Matt Brocklebank picks out five 'forgotten' three-year-olds who could yet make a big impression on the biggest races this season.
*First published 18/07/19
MICRO MANAGE – Willie Mullins
Willie Mullins doesn’t have many horses go under the radar, but what do you know about his three-year-old colt by Rip Van Winkle?
No, not many people do.
But Micro Manage could be galloping onto your radar long before next year’s Cheltenham Festival – the wildly impressive Curragh handicap winner holding a fascinating long-range spot in the Sky Bet Great Voltigeur Stakes at York.
The entries for the William Hill St Leger at Doncaster close next Tuesday and you’d be slightly surprised if his name didn’t feature.
If Mullins is ever to win a British Flat Classic, then is makes sense the Leger would be the one. And Micro Manage is a horse of massive potential.
His maiden win at Tipperary last October came at the expense of last month's Royal Ascot winner South Pacific, while he was beating previous (and subsequent) winner Cuban Hope hollow in the aforementioned handicap at the Curragh.
“He does all the right things at home and he should improve plenty for it,” was Mullins’ assistant David Casey’s assessment following his latest stroll and, now rated 108, his handicap days are over with a step into the big league very much on the agenda.
He's a big old unit who hits the ground hard so don't be concerned about him on deeper going heading into the autumn.
BUCKHURST – Joseph O’Brien
It seems counter-intuitive to suggest that debut winner Buckhurst has been a bit of a slow burner for Joseph O’Brien, but he does seem to be improving with racing.
That maiden win first time out at Leopardstown in April saw him fast-tracked to Group Three company and in truth the Derrinstown Stud Stakes looked to come a bit too soon. He was far from disgraced on the day, though, and clearly improved on that level of form when pushing Constantinople close at the Curragh.
Back in the groove with a ready success in the Group Three International Stakes returned to the Curragh over Irish Derby weekend, he looked a horse full on confidence and open to significant further improvement.
Entries in the Ballyroan (August 8), Royal Whip (August 16), Great Voltigeur (August 21) and Irish St Leger (September 15) give an idea of his next possible appearance, three of those races at 12 furlongs and beyond.
He’s got a very attractive pedigree and looks the type of horse O’Brien junior will have a lot of fun with if he stays in training over the next couple of seasons but, more immediately, he could emerge as a St Leger type - Irish or English.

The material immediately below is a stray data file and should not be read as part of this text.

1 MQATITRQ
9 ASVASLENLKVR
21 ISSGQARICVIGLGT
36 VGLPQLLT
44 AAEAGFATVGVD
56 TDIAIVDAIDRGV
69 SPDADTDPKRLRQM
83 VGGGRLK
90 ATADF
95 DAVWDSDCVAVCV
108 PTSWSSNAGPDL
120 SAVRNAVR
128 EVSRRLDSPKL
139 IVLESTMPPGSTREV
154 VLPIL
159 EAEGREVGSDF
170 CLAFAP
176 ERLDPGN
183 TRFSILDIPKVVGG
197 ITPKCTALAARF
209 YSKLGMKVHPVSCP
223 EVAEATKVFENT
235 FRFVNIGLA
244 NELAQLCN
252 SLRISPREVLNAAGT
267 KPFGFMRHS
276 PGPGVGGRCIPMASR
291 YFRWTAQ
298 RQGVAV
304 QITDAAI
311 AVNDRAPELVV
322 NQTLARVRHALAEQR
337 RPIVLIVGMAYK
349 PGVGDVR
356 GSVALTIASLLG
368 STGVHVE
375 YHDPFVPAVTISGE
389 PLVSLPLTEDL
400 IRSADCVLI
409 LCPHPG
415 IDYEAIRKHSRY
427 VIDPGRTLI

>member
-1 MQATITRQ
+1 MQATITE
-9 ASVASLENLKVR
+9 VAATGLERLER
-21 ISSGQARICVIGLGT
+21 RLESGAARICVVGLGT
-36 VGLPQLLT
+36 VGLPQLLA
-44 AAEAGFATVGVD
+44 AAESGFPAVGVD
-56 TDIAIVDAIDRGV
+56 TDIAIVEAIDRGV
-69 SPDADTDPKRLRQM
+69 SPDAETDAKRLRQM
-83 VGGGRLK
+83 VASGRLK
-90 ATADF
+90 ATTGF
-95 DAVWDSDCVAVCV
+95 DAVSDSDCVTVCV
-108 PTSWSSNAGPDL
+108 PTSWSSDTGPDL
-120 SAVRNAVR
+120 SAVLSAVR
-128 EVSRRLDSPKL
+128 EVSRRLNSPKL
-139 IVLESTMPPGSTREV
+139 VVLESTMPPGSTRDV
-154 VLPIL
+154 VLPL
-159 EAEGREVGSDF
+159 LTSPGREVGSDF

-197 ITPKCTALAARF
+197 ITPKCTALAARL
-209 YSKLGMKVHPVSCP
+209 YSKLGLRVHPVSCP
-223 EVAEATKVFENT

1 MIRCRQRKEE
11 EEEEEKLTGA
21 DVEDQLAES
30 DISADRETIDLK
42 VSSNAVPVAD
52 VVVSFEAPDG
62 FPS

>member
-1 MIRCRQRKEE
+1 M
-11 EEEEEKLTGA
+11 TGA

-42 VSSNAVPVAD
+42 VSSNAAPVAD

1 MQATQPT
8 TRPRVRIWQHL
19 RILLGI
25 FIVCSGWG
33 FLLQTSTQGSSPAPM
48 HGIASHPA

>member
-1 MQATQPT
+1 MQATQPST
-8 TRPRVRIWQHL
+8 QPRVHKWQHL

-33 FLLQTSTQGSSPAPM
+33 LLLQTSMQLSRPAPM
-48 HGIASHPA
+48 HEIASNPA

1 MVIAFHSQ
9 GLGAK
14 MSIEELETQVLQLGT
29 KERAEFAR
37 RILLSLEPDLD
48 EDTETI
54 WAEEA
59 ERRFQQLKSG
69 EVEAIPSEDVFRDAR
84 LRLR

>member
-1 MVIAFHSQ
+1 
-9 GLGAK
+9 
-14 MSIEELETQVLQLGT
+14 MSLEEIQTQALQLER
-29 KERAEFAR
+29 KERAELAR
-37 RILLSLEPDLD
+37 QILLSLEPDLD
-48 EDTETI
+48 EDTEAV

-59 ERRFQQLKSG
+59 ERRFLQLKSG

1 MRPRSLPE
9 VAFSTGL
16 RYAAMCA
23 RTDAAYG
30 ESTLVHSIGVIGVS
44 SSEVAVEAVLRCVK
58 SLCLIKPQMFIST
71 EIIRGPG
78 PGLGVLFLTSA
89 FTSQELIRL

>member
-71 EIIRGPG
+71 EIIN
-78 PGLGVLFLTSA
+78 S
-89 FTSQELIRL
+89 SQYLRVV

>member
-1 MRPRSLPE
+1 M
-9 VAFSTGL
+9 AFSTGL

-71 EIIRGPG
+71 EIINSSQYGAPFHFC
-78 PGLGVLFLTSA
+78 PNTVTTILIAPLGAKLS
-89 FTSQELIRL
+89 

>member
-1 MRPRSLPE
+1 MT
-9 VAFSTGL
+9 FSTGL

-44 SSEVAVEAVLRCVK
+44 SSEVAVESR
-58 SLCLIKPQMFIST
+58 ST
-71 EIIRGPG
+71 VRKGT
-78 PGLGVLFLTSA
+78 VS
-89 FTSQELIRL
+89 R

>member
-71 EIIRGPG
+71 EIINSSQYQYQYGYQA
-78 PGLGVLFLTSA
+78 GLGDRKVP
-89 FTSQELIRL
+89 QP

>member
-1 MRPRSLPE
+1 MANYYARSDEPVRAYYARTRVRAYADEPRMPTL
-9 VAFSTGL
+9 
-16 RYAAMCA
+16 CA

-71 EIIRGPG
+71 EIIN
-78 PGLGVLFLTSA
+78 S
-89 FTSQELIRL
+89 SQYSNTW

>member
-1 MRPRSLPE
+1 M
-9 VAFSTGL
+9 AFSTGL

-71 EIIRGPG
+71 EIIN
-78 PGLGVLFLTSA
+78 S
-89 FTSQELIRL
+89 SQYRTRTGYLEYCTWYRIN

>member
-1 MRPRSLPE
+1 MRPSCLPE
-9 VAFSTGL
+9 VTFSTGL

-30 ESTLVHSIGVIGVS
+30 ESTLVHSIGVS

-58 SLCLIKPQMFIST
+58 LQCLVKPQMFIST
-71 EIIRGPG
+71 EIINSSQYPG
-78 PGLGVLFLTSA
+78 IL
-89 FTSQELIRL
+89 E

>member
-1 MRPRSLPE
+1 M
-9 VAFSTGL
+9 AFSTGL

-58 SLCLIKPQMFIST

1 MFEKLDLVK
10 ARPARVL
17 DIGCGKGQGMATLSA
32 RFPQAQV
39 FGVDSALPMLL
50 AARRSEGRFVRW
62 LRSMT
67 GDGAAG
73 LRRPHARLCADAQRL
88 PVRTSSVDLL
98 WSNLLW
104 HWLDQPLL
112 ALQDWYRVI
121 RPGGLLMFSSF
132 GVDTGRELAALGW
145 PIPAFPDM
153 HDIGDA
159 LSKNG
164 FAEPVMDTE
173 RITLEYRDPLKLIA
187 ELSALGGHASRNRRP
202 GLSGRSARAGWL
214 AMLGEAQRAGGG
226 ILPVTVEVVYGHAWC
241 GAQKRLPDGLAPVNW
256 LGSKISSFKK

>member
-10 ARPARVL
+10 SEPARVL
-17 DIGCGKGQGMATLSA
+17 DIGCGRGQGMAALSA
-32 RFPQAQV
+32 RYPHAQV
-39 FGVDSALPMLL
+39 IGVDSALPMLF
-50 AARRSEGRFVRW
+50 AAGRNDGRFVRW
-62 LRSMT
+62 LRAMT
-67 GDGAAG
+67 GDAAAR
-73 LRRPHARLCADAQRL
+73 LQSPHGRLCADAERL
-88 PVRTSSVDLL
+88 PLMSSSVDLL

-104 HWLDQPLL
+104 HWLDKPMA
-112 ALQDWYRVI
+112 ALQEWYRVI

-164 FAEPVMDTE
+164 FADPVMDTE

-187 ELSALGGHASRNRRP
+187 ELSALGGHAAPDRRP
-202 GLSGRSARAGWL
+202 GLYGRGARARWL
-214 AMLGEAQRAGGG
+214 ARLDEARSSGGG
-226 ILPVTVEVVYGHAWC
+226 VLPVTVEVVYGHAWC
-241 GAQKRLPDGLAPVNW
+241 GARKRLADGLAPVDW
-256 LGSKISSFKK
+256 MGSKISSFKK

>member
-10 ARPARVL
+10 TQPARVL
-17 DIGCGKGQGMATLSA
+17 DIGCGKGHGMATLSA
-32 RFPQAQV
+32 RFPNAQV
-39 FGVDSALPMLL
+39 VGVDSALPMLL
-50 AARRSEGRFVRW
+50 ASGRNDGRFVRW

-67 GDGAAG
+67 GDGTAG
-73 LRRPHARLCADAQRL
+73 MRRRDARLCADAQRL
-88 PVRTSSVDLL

NEVER NO MORE – Aidan O’Brien
Ten Sovereigns put up the most striking advert for No Nay Never’s first crop of three-year-olds when storming the Darley July Cup, but Never No More had already made a pretty decent impression.
He wasn’t a star among the Ballydoyle juveniles last season, a small race at Dundalk when long odds-on his only score, but he was two from two this spring before suffering a setback.
An ultimately comfortable half-length defeat of subsequent Derby second Madhmoon in the 2,000 Guineas Trial at Leopardstown on April 6 has obviously worked out very well and a couple of entries at Glorious Goodwood this month suggest the horse might be close to a return.
His wins in March and April came on easy ground but given everything we know about No Nay Never’s progeny in general, there could be a fair bit more to come when this colt tackles proper, summer conditions and it wouldn’t be a surprise to see him rate much higher than his current BHA figure of 107.
QUORTO – Charlie Appleby
Charlie Appleby’s annus mirabilis was always going to be a hard act to follow.
Winning the Investec Derby with Masar, Lexus Melbourne Cup with Cross Counter, Prix de l’Opera with Wild Illusion and countless other major races across the world last season set the bar pretty high.
And 2019 didn’t start well with the news that unbeaten Dubawi colt Quorto had suffered an injury.
Roll on to mid-summer and, with leading older horses Blue Point and Masar perhaps slightly surprisingly retired despite being fit and well, and the return of Quorto cannot come soon enough for Godolphin and principal Newmarket trainer Appleby.
The horse’s two-year-old form could hardly have worked out much better, subsequent winners emerging from his Newmarket novice, the Superlative Stakes at the July Festival and National Stakes runner-up, Anthony Van Dyck, winning the Derby.
Quorto hasn’t raced all year but his latest published BHA mark of 121 puts him right up there with the likes of Too Darn Hot (121), Magna Grecia (118) and Phoenix Of Spain (120).
They all have realistic pretensions of emerging as the champion three-year-old colt – and so should Quorto, whose "autumn return" is eagerly anticipated.
MAQSAD – William Haggas
Dual Guineas winner Hermosa could be quite difficult to dethrone when it comes to queen bee in the three-year-old fillies’ division, especially given the anticipated improvement when she tackles a mile and a quarter.
But Maqsad was a significant eyecatcher in the Inveestec Oaks when clearly not getting the distance after travelling sweetly for Jim Crowley.
She suffered a bit of a rough trip but was under consideration to drop right back to a mile for the Coronation Stakes at Royal Ascot before Haggas opted to sit tight.
It could be a move that pays dividends and she’s still a filly of major interest this season.
We may see her back in the Group One Qatar Nassau Stakes at Goodwood, where Hermosa would most likely lie in wait, but the Matron Stakes over a mile could just suit her style ideally.
Given the fact Haggas has happily campaigned his fillies in Ireland over the past couple of years, Champions Weekend at Leopardstown may be the race which allows Maqsad to realise her full potential at the top table.